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Iraq withdrawal: A US unit prepares Mosul police for self-rule

As Iraq withdrawal looms in August, US readies police to confronts drugs, corruption, and insurgent clout in one of Iraq's most volatile cities.

An Iraqi soldier takes pictures of a man (foreground, left) receiving a radio donated by US forces as part of a hearts-and minds operation in the insurgent stronghold of Mosul, a city on the Tigris River.

Sebastian Meyer

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Perched on a couch in a small Mosul police station far from his home in Forest, Miss., Sgt. Wesley Majure sighs with frustration. "That's it? Only three to train?" he asks in his Southern drawl.

The Iraqi police chief, dressed in a Juventus tracksuit, shrugs. "You didn't tell us you were coming."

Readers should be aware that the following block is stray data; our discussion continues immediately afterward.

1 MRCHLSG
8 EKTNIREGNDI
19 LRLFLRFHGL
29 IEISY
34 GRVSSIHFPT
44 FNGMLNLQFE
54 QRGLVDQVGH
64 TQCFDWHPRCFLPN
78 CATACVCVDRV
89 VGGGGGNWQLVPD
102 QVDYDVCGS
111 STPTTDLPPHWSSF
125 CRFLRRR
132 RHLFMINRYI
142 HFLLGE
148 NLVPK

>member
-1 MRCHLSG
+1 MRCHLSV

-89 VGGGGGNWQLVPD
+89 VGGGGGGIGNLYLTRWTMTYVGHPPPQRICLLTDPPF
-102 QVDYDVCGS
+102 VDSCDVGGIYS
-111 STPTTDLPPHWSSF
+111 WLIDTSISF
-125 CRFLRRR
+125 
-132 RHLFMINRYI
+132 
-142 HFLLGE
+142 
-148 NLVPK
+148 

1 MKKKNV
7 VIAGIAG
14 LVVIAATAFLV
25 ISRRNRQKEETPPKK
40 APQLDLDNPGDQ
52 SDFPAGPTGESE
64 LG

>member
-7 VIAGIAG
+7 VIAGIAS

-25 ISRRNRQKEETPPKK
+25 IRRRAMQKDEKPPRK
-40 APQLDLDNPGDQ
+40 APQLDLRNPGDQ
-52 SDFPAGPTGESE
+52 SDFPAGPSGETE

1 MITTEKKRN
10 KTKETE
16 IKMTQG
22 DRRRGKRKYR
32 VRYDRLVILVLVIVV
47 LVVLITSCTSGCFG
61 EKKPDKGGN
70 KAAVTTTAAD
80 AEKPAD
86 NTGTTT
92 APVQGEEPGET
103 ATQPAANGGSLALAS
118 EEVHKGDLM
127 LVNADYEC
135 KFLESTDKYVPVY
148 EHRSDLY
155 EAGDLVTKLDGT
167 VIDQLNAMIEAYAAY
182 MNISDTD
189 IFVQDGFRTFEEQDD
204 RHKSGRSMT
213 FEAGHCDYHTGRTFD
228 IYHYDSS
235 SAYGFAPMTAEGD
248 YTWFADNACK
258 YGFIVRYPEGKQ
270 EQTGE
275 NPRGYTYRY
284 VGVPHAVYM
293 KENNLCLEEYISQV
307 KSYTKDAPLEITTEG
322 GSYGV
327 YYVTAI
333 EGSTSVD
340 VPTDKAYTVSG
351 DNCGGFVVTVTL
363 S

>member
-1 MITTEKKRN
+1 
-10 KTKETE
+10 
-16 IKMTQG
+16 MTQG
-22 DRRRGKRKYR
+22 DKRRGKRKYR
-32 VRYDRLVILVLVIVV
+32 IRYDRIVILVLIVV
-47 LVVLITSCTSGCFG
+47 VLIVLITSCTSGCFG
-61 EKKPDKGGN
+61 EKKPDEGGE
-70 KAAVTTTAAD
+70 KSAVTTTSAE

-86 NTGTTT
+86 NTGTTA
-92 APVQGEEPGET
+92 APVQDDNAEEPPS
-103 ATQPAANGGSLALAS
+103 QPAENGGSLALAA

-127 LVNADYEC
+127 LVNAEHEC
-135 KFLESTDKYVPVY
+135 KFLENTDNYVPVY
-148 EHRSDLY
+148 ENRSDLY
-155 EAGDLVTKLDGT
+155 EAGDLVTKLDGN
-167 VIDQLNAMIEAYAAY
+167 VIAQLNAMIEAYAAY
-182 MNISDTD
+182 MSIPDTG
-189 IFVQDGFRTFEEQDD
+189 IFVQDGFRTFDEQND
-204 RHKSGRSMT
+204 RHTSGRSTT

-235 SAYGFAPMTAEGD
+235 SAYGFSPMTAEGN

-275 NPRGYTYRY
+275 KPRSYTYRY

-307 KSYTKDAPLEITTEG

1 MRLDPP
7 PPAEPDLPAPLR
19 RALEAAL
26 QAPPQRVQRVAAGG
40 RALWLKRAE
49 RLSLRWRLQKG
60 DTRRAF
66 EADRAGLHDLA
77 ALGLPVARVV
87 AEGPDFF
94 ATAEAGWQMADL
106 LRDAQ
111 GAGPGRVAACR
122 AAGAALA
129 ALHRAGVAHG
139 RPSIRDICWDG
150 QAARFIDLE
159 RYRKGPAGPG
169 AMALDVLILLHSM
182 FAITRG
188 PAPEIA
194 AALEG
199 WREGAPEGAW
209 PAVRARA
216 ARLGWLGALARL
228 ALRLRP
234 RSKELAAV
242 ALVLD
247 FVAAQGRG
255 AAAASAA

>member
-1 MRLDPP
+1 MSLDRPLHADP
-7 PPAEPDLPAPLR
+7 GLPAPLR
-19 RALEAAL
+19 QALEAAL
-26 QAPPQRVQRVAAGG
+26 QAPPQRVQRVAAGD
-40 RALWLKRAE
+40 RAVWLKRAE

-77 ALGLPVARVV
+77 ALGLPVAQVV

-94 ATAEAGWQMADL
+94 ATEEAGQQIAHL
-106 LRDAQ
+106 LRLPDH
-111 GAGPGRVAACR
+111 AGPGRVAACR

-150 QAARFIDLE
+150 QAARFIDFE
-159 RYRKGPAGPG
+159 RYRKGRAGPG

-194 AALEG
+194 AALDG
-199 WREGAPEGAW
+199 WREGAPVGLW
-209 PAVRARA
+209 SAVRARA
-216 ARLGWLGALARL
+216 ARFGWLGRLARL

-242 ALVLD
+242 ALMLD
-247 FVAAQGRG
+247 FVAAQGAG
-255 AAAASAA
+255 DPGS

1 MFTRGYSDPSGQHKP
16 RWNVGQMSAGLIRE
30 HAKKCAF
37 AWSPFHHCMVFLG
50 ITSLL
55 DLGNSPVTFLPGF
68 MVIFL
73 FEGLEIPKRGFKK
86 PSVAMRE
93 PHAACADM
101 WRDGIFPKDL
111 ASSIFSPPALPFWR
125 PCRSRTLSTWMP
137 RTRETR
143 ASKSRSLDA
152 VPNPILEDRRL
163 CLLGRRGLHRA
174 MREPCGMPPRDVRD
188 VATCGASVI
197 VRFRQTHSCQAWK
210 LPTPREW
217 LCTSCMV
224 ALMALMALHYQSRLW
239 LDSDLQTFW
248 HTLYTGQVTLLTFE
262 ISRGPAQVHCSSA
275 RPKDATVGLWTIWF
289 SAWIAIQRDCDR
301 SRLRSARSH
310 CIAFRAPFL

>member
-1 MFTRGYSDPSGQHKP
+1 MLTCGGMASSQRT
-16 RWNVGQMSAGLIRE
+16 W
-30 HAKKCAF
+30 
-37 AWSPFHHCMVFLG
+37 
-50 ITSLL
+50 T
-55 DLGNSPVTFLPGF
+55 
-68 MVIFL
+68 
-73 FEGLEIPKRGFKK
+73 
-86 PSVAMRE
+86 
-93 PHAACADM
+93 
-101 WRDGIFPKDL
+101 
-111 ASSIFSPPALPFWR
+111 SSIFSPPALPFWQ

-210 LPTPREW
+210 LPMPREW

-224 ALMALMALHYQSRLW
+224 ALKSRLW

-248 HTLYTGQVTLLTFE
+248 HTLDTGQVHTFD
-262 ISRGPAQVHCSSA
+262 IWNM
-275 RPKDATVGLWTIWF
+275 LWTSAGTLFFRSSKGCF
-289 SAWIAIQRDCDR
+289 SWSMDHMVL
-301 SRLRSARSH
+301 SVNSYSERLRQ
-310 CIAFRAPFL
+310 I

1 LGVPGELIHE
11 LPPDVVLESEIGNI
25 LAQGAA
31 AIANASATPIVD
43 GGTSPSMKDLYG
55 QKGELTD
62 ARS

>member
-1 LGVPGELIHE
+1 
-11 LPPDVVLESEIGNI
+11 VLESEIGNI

"Well let's go train the hell out of those three then," Majure huffs as he lifts himself off the couch and makes for the door.

This episode doesn't reflect poor planning; Majure couldn't tell his Iraqi colleague when they were coming – a rule laid down after a US soldier and his interpreter were killed by an Iraqi policeman in a Mosul police station in February 2009.

That's just one of the challenges this unit of US military police face on the front lines of preparing for America's exit from Iraq. They are a part of the STT, or Security Transition Team, which has been tasked with training Iraqi police to take on insurgents in Iraq's most dangerous city.

Ammunition money used to pave driveways

While attacks have fallen here since the peak of sectarian violence, Majure and other American advisers to the unit have other problems on their hands – everything from insurgents threatening the policemen's wives and children to generals using ammunition money to pave their driveways.


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